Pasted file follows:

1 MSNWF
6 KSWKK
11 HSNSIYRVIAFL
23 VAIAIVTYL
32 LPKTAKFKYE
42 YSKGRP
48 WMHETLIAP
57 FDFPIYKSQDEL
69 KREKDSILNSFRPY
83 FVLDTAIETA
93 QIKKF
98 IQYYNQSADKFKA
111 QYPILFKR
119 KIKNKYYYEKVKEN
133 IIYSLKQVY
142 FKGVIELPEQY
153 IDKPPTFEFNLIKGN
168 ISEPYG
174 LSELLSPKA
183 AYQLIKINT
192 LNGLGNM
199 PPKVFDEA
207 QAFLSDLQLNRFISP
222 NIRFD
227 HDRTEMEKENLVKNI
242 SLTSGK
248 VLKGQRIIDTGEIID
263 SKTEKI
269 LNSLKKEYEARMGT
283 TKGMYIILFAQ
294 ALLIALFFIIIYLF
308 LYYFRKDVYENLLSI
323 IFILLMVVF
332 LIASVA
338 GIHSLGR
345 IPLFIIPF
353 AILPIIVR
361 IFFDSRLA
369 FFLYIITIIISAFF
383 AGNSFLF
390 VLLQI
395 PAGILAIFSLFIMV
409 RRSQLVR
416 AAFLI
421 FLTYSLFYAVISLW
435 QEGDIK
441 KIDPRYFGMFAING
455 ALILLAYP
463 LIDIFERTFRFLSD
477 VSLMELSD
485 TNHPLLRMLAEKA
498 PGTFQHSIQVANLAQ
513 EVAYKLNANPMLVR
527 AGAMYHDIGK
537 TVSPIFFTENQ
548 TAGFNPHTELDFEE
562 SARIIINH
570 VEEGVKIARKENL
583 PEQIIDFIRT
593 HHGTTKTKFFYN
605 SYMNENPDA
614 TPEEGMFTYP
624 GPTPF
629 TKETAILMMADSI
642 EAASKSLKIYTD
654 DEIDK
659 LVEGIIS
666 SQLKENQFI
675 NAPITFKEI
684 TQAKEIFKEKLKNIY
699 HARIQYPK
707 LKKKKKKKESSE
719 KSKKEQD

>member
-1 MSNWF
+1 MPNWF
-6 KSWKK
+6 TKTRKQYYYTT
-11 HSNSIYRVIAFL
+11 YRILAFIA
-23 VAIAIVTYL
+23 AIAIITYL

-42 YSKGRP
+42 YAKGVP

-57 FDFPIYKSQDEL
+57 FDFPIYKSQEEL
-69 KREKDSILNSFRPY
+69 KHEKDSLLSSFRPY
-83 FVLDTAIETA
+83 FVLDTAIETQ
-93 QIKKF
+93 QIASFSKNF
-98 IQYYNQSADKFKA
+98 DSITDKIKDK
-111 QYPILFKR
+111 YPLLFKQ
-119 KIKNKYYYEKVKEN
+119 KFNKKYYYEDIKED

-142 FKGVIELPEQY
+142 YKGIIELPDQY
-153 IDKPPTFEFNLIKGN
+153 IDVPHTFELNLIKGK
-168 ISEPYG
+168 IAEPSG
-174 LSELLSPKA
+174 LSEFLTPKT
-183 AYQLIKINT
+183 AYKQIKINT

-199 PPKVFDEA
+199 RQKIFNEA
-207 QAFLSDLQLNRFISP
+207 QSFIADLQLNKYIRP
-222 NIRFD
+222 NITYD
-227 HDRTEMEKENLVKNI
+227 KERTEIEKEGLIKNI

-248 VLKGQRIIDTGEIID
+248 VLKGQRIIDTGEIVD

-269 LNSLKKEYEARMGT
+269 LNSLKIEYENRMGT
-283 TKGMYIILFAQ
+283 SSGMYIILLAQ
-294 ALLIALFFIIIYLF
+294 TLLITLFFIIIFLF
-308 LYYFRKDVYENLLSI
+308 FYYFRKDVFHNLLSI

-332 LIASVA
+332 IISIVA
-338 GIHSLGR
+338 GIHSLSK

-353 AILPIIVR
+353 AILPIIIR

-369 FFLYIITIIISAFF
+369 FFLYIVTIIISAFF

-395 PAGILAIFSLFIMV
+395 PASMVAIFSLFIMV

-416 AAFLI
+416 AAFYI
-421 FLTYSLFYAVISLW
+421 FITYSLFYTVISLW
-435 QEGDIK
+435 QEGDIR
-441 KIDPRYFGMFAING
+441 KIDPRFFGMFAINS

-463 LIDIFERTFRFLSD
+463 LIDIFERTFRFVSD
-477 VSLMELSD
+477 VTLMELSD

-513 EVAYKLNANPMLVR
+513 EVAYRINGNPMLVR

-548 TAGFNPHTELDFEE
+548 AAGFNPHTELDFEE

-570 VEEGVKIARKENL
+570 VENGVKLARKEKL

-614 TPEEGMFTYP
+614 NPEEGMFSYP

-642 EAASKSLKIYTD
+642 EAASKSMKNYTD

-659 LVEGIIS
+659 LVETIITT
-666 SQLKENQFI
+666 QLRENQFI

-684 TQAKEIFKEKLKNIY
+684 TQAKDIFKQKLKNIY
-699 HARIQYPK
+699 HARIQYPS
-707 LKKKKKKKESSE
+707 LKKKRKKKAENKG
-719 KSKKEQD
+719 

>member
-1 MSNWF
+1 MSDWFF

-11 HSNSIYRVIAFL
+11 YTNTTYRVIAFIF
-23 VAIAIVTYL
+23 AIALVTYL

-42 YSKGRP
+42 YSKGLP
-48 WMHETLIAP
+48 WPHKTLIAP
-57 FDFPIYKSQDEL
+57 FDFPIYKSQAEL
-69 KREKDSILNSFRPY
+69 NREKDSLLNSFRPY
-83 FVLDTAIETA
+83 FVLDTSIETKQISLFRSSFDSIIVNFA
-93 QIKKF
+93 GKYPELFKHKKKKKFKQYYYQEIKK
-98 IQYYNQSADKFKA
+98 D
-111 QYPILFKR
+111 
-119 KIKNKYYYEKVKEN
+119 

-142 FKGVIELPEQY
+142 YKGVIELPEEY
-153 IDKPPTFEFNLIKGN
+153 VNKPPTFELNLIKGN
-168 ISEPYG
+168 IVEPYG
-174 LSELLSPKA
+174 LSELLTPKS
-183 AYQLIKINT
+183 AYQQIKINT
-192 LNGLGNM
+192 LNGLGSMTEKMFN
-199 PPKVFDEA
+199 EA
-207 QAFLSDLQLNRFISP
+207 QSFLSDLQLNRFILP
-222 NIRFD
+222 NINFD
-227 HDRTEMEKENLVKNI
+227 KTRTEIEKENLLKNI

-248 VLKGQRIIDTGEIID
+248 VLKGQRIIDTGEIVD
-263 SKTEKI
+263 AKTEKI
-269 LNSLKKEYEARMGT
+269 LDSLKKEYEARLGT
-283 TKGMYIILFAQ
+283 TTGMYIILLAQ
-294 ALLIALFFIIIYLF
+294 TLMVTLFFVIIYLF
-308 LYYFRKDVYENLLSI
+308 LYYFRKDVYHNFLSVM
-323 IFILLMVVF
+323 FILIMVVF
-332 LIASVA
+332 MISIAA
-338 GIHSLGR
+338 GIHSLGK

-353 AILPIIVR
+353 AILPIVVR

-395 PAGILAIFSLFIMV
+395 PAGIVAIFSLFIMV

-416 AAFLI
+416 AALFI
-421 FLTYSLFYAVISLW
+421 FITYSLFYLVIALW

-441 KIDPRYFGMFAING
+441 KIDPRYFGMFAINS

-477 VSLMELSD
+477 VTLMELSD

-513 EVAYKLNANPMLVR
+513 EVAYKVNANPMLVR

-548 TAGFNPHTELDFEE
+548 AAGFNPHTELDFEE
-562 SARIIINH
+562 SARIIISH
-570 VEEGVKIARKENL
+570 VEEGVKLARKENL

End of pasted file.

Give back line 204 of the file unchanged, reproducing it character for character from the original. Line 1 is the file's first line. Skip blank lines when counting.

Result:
-183 AYQLIKINT